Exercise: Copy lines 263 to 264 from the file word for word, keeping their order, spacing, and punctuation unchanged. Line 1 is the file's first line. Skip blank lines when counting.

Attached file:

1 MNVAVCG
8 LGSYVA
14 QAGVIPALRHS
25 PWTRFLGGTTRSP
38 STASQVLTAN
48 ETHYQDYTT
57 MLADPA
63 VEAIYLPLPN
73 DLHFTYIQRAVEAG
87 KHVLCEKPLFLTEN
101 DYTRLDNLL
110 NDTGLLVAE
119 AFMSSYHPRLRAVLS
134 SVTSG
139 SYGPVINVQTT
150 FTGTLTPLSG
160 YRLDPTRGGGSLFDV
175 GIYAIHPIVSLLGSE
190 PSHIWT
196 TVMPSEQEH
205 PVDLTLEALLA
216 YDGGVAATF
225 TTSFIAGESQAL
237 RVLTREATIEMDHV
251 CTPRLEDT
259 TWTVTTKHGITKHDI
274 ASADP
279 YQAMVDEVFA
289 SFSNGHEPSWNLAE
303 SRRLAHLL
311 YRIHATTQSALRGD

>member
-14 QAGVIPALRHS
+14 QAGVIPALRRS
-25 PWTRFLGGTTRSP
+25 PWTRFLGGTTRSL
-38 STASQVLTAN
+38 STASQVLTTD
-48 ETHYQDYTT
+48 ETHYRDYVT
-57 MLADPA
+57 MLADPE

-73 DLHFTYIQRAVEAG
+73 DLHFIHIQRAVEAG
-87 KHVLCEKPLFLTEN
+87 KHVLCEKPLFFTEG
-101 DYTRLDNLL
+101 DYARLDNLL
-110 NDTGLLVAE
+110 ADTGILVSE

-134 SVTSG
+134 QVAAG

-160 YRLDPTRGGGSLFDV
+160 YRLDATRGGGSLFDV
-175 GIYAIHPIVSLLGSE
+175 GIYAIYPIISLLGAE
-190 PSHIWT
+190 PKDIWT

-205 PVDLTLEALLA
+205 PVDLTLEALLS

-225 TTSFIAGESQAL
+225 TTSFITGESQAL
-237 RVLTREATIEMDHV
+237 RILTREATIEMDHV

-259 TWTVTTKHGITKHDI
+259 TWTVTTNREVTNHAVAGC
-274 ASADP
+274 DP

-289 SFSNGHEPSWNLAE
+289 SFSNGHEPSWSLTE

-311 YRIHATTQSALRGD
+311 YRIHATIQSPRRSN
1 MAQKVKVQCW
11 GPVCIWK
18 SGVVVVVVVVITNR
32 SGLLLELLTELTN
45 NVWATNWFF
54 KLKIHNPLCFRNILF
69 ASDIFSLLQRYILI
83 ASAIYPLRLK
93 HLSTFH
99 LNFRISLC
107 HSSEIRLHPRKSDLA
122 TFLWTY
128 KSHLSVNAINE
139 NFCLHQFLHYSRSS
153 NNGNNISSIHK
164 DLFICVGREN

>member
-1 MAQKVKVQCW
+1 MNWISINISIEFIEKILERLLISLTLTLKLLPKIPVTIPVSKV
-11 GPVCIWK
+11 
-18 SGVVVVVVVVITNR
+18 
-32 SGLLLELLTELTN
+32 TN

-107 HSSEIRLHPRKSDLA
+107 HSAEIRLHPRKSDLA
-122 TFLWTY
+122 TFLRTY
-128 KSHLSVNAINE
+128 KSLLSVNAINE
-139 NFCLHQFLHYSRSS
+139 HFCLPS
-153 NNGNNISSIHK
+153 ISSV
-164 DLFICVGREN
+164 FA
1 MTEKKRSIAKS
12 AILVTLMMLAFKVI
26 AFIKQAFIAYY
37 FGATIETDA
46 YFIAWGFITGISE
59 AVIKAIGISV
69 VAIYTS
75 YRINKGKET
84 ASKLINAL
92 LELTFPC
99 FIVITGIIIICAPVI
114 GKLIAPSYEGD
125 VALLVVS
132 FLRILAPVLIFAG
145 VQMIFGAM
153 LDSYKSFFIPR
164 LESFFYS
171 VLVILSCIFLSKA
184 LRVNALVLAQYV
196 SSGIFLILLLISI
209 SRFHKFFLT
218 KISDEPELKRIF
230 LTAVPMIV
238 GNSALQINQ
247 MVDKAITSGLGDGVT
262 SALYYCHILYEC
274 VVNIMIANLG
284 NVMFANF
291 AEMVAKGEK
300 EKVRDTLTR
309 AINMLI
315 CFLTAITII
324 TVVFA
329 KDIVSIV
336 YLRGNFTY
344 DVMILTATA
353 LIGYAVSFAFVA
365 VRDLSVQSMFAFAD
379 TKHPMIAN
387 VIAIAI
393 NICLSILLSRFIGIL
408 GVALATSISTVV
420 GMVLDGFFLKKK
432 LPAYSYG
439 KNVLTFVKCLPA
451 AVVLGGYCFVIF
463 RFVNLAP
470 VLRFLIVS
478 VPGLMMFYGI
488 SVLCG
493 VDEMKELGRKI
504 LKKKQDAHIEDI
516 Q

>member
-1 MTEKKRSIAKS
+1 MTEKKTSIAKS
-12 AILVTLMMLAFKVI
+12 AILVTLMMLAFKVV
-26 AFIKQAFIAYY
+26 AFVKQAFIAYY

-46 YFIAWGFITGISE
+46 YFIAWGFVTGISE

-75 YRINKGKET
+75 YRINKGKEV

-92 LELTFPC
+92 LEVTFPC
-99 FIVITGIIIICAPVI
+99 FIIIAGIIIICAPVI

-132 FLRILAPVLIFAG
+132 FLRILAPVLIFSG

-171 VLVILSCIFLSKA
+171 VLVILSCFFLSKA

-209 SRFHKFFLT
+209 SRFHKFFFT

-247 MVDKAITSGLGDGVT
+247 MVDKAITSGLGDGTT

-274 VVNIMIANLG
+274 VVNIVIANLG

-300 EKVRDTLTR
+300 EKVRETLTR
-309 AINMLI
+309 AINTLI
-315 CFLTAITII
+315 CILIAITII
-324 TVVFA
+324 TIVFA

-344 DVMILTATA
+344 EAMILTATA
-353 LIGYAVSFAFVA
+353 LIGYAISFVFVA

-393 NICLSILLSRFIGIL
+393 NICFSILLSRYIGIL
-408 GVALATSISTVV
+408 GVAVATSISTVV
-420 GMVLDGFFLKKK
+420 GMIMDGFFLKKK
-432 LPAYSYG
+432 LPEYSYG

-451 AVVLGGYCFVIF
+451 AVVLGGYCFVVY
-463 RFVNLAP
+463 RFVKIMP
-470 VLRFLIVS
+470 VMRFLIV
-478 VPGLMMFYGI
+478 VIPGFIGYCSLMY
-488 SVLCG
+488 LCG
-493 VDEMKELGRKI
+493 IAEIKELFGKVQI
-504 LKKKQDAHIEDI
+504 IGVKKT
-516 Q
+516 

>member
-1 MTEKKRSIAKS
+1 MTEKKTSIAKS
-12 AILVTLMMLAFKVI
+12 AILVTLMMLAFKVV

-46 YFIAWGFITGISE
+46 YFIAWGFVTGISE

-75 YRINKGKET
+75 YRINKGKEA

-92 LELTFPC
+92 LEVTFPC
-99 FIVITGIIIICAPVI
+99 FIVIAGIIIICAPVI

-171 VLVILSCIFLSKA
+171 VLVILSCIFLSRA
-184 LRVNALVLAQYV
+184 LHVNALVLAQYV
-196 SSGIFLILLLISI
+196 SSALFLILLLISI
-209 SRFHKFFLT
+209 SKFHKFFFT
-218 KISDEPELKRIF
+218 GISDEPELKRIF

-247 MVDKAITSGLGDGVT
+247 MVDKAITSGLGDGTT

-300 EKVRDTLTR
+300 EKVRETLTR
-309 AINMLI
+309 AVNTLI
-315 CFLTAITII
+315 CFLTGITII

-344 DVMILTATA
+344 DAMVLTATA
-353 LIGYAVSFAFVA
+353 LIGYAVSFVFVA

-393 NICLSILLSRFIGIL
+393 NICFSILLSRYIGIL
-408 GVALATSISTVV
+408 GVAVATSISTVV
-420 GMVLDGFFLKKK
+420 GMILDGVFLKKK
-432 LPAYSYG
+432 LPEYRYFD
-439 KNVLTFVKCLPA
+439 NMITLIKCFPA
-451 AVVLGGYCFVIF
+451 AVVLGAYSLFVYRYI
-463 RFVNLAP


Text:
-420 GMVLDGFFLKKK
+420 GMILDGVFLKKK